Here is a question frequently asked by end users when deciding on a purchase from a “younger” company, “Is this vendor safe?  Will they be around in five years?”

The answer is never simple, it depends on the end user’s risk tolerance profile.  Here are some musings.

  • Make sure you understand what is the objection.  Some are concerned with support being there 3-5 years from now, others are concerned about the company being a stand along concern 5 years from now, yet others wonder whether the product is mature enough to perform adequately in their environment.

 

  • What are you selling?  Is it software, services, or hardware?  From a functionality perspective, it may be less risky to purchase software and hardware than services.  There are numerous organizations running old versions of software without support.  I am not saying I recommend it, but depending on the criticality of the software or hardware offering, there may be support options.  With services such as anything-as-a-service, this may be more problematic.  If a company shuts its doors, the subscribers may end up without any services very quickly or will be forced to move their business elsewhere in a very short period of time.  This has happened a few times in the industry already.

 

  • Some organizations may be willing to take greater risk if the technology is uniquely positioned to offer them market differentiation.  If there are alternatives that are good enough, the risk of a new vendor may not be worth it.

 

  • At what point is a vendor considered viable?  Of course it depends on the timeline in question.  If you are looking out 3-5 years, the considerations are different than when you are considering a longer time line.  The shorter the time line and the smaller the financial investment, the less risk may be perceived.

 

Considerations for determining viability:

  • How many paying customers the vendor has.  The key stepping stones are 20, 100, 250, 500, and 1000.  The other key metric that goes along with the number of customers is how quickly these customers were acquired.  A newly GA vendor with 20 customers acquired in three months is on a different trajectory than someone who has acquired 20 customers in 12 months.  It is also important to understand a typical sales cycle time line and the expected value of a closed deal.
  • How is the company funded.  Most startups are VC funded.  Knowing what round of funding they are in and how much money they have taken is relevant to how well they may be doing.  A well run company will take money with a clear purpose; a round for development, a round for marketing and sales, a round for growth.  Taking too much money quickly may, not always, signal poor management or lack of focus.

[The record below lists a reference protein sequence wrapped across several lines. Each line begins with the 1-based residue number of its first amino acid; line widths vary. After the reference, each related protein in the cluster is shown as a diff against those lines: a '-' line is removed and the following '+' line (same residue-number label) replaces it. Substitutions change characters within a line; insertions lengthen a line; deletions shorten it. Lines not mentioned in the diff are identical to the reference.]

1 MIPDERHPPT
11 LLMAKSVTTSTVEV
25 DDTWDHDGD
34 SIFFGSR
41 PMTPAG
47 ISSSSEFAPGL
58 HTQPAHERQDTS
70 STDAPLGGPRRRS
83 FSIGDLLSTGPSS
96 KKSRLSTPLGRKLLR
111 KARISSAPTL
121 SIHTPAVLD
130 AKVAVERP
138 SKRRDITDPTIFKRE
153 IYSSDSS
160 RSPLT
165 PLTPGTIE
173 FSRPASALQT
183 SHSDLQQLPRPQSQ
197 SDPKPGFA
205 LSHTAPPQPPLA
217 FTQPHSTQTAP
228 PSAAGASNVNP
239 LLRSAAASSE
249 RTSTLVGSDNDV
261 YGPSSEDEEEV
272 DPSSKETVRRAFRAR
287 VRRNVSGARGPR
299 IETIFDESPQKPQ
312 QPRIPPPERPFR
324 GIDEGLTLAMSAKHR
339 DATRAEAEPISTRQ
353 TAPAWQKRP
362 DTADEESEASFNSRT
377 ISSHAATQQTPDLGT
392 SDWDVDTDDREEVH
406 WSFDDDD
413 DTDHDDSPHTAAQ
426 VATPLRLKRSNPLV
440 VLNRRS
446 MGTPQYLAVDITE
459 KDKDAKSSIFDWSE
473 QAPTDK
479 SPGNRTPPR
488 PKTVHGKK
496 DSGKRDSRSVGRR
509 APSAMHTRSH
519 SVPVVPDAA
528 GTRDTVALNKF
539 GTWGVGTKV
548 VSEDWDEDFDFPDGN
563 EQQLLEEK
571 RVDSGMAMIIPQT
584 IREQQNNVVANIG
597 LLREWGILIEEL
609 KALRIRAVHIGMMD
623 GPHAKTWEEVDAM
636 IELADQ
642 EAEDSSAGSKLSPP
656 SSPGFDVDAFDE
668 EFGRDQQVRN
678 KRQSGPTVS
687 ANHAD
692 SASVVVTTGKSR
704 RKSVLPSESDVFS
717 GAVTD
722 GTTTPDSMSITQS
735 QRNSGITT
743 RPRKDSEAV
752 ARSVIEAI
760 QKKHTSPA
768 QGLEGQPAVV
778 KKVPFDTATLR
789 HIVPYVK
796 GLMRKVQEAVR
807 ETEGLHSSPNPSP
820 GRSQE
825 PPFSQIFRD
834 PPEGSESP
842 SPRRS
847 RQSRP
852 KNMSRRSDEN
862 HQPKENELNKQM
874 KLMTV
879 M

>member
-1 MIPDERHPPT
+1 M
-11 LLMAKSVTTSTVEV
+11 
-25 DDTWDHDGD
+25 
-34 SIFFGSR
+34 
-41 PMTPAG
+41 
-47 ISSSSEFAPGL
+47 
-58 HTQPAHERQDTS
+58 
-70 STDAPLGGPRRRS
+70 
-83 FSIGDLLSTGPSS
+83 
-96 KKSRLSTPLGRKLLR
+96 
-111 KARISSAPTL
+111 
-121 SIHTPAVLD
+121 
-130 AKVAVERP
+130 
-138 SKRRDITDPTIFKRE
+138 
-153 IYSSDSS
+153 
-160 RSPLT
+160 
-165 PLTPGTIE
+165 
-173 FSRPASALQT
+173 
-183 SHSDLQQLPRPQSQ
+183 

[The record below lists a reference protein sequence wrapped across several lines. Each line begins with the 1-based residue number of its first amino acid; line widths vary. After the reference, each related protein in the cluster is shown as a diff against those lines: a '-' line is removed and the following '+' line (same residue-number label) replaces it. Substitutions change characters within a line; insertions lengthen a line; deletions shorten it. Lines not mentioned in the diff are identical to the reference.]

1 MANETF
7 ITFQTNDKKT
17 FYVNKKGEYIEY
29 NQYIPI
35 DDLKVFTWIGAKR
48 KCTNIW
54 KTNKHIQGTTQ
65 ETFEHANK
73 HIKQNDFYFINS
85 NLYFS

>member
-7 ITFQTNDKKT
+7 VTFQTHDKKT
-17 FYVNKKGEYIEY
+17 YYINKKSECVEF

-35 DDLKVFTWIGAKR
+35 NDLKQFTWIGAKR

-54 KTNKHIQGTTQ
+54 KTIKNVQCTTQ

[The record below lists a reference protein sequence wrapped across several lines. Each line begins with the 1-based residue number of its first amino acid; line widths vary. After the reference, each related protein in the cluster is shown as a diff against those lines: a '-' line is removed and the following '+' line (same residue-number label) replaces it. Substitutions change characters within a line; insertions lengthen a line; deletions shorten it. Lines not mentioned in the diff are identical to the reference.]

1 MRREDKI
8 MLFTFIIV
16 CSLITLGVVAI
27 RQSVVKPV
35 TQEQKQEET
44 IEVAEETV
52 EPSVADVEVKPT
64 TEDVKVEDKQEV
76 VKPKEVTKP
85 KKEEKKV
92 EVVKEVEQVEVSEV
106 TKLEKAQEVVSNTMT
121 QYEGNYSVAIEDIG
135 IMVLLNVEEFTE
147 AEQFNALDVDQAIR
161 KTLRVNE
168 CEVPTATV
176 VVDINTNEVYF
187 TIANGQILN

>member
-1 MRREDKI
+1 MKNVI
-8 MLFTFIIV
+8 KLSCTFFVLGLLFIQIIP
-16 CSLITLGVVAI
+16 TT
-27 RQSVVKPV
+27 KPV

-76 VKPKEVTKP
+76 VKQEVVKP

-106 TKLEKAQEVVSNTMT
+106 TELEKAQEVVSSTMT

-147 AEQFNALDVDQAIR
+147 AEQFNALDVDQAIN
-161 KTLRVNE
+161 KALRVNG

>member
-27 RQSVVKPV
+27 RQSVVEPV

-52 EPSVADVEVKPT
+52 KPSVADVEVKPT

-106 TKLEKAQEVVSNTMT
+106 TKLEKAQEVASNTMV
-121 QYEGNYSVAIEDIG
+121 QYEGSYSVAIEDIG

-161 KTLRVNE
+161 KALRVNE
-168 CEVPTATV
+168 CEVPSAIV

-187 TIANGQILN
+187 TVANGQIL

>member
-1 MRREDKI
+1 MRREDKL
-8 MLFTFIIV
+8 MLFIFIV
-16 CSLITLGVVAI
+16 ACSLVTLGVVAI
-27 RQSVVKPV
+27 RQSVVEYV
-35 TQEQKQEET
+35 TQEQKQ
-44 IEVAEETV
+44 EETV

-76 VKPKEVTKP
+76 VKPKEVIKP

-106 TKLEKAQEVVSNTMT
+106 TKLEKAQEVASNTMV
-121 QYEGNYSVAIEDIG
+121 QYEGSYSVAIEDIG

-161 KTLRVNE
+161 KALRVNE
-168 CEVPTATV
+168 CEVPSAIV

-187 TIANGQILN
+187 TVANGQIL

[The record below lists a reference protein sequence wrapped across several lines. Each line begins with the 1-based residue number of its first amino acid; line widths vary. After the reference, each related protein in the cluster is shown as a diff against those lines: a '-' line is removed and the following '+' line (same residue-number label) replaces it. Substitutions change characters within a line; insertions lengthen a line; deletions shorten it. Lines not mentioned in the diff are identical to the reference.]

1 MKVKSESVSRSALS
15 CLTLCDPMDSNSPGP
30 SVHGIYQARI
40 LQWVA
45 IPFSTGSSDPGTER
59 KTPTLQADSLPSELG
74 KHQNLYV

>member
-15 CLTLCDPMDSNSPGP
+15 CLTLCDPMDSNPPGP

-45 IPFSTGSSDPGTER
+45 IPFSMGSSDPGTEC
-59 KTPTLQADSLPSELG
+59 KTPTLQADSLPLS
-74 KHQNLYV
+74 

• If the company is well managed and has money in the bank, the next thing to consider is whether the product is doing well.  Does it have good references?  Does it pass the POC?  What is the support like?  Sometimes you can gleam some of this from the interactions with the sales team.  A competent sales team with resources in the back office to assist is a good sign.
  • What position does the product take in the market.  Is it a true disrupter or is it a me too?  How much competition is in the market?  How early or late is the vendor to market?  If a market is saturated with competition, the product has to stand out and the execution of the firm must be superb.  The other key is whether the competition is other startups or established vendors, the big four in the industry with the majority of the market share.  If the competition is primarily from other startups, there will most likely be a consolidation phase within a few years.  This means the established vendors will look at the startups that have been successful and may purchase them to add them to their overall portfolio.  Remember that innovation often starts with startups.
  • Many established vendors buy other companies when they are still relatively small.  What does this mean for those vendors who have reached the 500 or even 1,000 client mark?  It just implies that they may or may not be acquired but the key is that it will take some time for them to truly fail.   Meaning, a well run startup with 500 plus customers will not disappear from the field in a matter of days (with the exception of there being corruption).  It may take years for the company to spend what they have raised and to disenfranchise their customers.  More commonly, companies like that either continue to grow organically, eventually going public and expanding into other areas of the market, or they are acquired.  With a substantial customer base, there is value in a company even if the product is not super exciting.  The residual value of a company with a customer base is enough to attract industry buyers as well as equity management firms, and other private investors.

To answer the question ” Will this vendor be around?” requires more than just providing financial.  It requires an understanding the basis for the objection and then presenting the case in light of industry trends and market positions.  In the end, not all objections can be addressed to the satisfaction of the sales persons or the vendor they represent.  Sometimes, the perceived risk is too high for an individual or an organization to move forward.  It is always best to ascertain the buyers risk profile as early as possible in the sales process.

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